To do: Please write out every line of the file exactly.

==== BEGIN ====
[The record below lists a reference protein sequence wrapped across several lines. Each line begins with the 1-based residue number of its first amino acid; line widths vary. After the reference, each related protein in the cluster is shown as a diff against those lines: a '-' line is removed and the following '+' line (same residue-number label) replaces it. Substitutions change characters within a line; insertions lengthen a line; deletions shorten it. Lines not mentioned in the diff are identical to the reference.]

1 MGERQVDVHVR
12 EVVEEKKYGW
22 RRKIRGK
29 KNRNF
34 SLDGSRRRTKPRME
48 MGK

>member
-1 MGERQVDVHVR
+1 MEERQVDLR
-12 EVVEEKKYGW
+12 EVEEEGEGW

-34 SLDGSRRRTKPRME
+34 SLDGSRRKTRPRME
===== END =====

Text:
[The record below lists a reference protein sequence wrapped across several lines. Each line begins with the 1-based residue number of its first amino acid; line widths vary. After the reference, each related protein in the cluster is shown as a diff against those lines: a '-' line is removed and the following '+' line (same residue-number label) replaces it. Substitutions change characters within a line; insertions lengthen a line; deletions shorten it. Lines not mentioned in the diff are identical to the reference.]

1 MGERQVDVHVR
12 EVVEEKKYGW
22 RRKIRGK
29 KNRNF
34 SLDGSRRRTKPRME
48 MGK

>member
-1 MGERQVDVHVR
+1 MEERQVDLR
-12 EVVEEKKYGW
+12 EVEEEGEGW

-34 SLDGSRRRTKPRME
+34 SLDGSRRKTRPRME